A Vision: Streetcars in Raleigh

I like following the transportation issues of the triangle because I believe we are very close to approaching a point where adding more highways and parking decks will only delay problems and not fix them. To stay competitive and maintain quality of life, Raleigh and all the other triangle towns and cities must work together to provide alternatives to driving. The latest reports from the News & Observer: Streetcars, express buses may precede regional rail. Some highlights:

Triangle residents will need good local streetcars, trains and express buses before they need a proposed regional rail link between Durham, Research Triangle Park and Raleigh.

In Raleigh, the short list might include trains running from downtown to northern Wake County, on former CSX tracks that parallel the city’s crowded Capital Boulevard.

In February, the 29-member advisory panel is expected to give local officials its priorities for transit improvements to be built by 2020, and a second list to be built by 2035.

York said trains on the old CSX tracks could ease congestion on the Capital Boulevard commuter corridor, and the transit service would stimulate an urban mix of commercial and residential growth along the line. The TTA’s long line from Raleigh to Durham would not be as successful, he said.

It sounds like they want to build good transit networks within our cities before linking them across the region. I’m not an expert on the subject but do have some thoughts and support the idea of streetcars in Raleigh. The main sources of traffic in Raleigh are people going to or coming home from work. If the city can offer people a way to get to the office with the car still sitting at home or at a park and ride lot, then we are on the right track.

Here is a list of a couple areas in Raleigh that are growing and should have access to a streetcar system.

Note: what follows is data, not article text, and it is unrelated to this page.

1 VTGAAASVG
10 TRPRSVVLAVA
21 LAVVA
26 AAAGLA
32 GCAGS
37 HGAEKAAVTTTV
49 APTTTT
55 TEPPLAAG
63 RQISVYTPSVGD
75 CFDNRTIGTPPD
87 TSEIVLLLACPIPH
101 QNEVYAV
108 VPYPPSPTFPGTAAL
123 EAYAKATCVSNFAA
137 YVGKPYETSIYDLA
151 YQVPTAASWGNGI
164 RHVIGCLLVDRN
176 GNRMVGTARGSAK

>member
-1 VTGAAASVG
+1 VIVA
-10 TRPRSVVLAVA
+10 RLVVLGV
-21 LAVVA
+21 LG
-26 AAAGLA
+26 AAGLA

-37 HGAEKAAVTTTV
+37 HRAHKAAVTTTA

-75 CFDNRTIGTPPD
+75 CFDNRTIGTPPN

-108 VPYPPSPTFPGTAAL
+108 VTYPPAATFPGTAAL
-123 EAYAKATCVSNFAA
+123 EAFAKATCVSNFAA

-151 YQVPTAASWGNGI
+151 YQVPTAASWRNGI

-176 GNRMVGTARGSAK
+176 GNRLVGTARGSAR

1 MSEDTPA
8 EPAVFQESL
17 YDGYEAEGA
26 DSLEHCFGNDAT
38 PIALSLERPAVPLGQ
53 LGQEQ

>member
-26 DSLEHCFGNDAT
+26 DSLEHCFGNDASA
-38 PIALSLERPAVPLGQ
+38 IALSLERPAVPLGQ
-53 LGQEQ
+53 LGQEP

• North Hills
  • Crabtree Mall area
  • Downtown
  • Wade Office Parks/RBC Center Complex
  • NC State University
  • Capital BLVD corridor
  • Southeast Raleigh

The beltline is not getting any wider so as these areas grow around it, there has to be another way for people to get around. I found the Wikipedia entry for ‘streetcar’ or ‘tram’ interesting. Here are some advantages of it over a bus system.

  • Rights-of-way for trams are narrower than for buses. This saves valuable space in cities with high population densities and/or narrow streets.
  • Because they are rail-bound, trams command more respect from other road users than buses do, when operating on-road. In heavy traffic conditions, rogue drivers are less likely to hold up trams, for example by blocking intersections or parking on the road. This often leads to fewer delays. As a rule, especially in European cities and Melbourne, trams always have priority.

Let’s also consider the disadvantages of a streetcar system over a bus system.

  • When operated in mixed traffic, trams are more likely to be delayed by disruptions in their lane. Buses, by contrast, can easily maneuver around obstacles.
  • Tram infrastructure occupies urban space above ground and requires modifications to traffic flow.

There are others listed in the Wiki article but these are the ones relevant to adding them to Raleigh streets and assuming the money is there for them. Of course, we all know that a streetcar will cost more and is harder to implement but the benefit can be outstanding once it has been absorbed by the population and becomes part of the local culture.

City leaders should encourage denser growth around the main streets in north Raleigh, ex. Glenwood, Creedmoor, Falls of the Neuse, Capital, etc., as well as near downtown so that a streetcar system is feasible in these areas. We can also assume that with a link downtown and along all the major roads in north Raleigh, a significant amount of office space is reachable by streetcar. Many residents will have access to work by this network and can leave their car at home. Remember that downtown is the largest employment center in Raleigh and with all the new growth, parking decks are filling up and NOT being replaced.

Like I said, I’m not an expert. But if the city is serious about stepping up and getting a transit system in place, a deal between some big developers and the city is needed. All the potential corridors for the streetcars need to be revamped by the city and the developers need to provide dense housing, taller apartment buildings, and a more efficient use of any available land. With the population increasing, these homes will look more attractive because of the convenience to a transit line. It does not need to come all at once, each corridor can be rolled out in phases and if the early ones are successful, Raleighites will accept and support it. After that we can then move on to linking ourselves with the rest of the triangle, that discussion I leave for another day.